...With the sword in both hands before him, Gavin looked ahead and to his left and saw the horse’s rider starting to get to his feet. Gavin rushed forward, looking carefully around for any other enemy soldiers. As he neared the fallen rider, the man started to draw his sword. Pressing the advantage, Gavin slashed at the man’s hands, causing the man to jerk them away from the hilt. Seizing the opportunity, Gavin grasped his blade halfway down its length and quickly thrust into the man’s armpit, instantly causing the man’s arm to go limp and begin bleeding profusely. Knowing the man would not last more than a few minutes, Gavin quickly retreated back to the line lest he be caught unaware by another soldier.
For the purposes for which they were designed and where they were used, each weapon was superior in its own environment. But that’s not what you want to hear. So let’s rank each sword based on a few important factors and try to determine which one scores highest.
Considered by some to the finest cutting weapon ever designed, the Katana wins hands-down here. Made of harder steel, the Katana flexes less than a Longsword and can hold a sharper edge, allowing more force to be applied consistently across a smaller surface area.
Here it’s not as clear-cut. The Longsword and Katana are both designed for thrusting, however, the Longsword has one of its balance points at the point of the sword, allowing the user to move the sword around easier without moving the point. Thus, for this round I’m going to give it to the Longsword.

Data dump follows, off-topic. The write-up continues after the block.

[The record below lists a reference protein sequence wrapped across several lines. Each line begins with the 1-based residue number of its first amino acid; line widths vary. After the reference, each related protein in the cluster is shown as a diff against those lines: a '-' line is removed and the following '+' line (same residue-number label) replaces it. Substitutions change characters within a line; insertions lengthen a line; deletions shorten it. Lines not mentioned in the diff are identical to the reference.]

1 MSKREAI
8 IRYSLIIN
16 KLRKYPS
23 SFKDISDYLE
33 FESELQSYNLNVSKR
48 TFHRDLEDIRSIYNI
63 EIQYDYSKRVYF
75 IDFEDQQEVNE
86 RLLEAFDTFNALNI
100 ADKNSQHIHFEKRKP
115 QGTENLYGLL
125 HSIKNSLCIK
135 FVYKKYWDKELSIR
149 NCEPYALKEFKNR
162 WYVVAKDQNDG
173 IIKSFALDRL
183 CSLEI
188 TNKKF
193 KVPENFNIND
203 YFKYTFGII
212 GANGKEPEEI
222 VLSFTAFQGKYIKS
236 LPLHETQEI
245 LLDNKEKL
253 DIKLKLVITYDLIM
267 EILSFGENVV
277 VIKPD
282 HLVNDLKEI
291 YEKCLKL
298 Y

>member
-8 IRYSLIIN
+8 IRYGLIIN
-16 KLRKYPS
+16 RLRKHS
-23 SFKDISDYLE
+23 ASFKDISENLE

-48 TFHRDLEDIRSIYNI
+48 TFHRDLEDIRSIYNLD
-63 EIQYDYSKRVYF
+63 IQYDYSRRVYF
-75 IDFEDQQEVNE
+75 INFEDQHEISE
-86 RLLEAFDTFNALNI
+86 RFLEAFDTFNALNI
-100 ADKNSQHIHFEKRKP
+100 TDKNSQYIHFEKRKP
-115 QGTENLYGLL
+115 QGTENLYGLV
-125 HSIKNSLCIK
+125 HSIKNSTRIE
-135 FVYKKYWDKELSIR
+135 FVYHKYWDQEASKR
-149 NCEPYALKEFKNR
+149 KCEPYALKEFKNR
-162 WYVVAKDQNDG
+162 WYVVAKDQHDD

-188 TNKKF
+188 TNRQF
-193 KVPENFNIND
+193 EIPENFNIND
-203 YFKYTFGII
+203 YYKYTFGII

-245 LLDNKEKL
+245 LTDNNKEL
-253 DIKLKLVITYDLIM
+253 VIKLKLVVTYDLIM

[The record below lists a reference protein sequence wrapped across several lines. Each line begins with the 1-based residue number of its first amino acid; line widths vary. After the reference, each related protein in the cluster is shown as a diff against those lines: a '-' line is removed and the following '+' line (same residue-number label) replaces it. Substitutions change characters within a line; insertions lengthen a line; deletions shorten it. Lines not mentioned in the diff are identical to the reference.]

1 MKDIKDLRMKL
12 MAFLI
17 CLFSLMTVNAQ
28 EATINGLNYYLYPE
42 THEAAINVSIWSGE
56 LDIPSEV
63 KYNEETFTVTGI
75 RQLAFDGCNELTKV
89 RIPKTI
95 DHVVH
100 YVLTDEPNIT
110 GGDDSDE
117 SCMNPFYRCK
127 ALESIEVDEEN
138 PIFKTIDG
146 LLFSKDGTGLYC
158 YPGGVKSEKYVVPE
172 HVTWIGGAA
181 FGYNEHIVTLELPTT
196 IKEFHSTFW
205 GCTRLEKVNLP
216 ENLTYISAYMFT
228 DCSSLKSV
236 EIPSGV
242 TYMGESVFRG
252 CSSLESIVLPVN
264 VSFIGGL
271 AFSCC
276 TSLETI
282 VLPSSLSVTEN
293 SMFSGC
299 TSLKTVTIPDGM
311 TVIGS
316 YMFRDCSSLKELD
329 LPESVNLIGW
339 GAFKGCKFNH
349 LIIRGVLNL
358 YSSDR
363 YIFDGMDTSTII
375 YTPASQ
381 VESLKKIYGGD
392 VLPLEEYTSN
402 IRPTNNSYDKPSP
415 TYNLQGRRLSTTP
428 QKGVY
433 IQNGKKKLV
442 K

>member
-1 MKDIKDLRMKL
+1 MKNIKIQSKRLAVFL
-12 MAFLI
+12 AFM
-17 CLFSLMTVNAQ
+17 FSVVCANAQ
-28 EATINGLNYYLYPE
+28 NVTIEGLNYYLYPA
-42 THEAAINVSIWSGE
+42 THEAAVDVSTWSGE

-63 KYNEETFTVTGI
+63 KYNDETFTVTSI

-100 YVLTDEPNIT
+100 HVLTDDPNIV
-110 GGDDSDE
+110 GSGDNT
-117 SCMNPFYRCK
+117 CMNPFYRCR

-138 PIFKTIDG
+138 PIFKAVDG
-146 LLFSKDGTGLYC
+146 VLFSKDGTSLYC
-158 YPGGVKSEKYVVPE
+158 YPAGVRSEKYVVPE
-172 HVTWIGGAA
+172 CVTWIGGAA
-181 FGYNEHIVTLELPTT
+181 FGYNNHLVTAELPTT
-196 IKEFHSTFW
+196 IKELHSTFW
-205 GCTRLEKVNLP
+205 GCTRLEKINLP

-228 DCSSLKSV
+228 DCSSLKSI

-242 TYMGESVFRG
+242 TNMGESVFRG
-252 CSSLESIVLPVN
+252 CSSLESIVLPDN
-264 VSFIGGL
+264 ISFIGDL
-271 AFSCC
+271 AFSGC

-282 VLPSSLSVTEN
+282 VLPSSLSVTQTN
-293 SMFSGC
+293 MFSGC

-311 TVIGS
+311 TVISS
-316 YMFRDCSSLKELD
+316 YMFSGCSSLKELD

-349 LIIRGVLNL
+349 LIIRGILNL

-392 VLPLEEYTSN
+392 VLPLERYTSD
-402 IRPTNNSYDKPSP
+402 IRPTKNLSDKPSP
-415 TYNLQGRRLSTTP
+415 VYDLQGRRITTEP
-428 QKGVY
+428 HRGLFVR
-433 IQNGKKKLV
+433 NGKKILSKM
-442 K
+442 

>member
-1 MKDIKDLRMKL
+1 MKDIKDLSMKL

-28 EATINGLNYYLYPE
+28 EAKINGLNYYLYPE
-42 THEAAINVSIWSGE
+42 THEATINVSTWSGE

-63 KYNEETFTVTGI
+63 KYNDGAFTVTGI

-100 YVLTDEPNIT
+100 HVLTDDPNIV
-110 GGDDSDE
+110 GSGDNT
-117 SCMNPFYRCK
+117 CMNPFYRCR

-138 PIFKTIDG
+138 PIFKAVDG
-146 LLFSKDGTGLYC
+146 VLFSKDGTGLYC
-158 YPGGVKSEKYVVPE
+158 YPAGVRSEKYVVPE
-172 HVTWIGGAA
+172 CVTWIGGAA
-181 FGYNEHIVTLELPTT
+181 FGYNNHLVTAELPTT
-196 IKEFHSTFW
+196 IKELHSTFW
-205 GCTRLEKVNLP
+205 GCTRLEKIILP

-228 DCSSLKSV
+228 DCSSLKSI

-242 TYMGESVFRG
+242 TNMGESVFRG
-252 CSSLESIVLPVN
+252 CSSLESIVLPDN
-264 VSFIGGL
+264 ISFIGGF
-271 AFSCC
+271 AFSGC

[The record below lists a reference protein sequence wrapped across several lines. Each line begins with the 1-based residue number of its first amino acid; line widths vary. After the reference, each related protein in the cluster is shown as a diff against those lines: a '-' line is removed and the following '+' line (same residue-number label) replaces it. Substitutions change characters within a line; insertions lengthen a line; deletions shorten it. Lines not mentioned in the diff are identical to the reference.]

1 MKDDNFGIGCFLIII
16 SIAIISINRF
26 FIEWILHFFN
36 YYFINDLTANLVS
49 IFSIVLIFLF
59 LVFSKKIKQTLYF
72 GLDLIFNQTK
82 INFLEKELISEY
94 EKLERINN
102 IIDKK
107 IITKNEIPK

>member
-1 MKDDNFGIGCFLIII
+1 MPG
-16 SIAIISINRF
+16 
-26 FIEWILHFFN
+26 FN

The Katana is a single-edged weapon, while the Longsword is double-edged. The Katana has a bit of advantage in speed, but the double-edge of the Longsword allows the user to use a larger variety of techniques to continually threaten an opponent. Thus, here I’m going to give it to the Longsword.
One of the biggest vulnerabilities in swordfighting is the hands and forearm. These are extended forward with the sword, and if injured, could quickly signal the end of a battle. Both swords have a guard for the hand, but the Tsuba of the Katana is designed more for offense: it keeps the hand from sliding down the blade in a thrust. Guards for Longswords differed in that even the simplest had a large crossguard that helped protect the hand from forward attacks. The more complex guards would actually wrap around the hand, thus protecting it from all angles. Both swords were good at parrying. Thus here, I will give it just barely to the Longsword.
In this contest, the Longswords won 3-1. However, while the European Longsword may be a better weapon for extended combat on the battlefield, it is important to remember that the Katana was as much a work of art as a weapon, and was a source of pride and identity for the Samurai. Furthermore, it excelled in its purpose: serving as a backup weapon designed to quickly start and finish a fight against mostly unarmoured or lightly armoured opponents. Thus in their respective fields, each sword excels.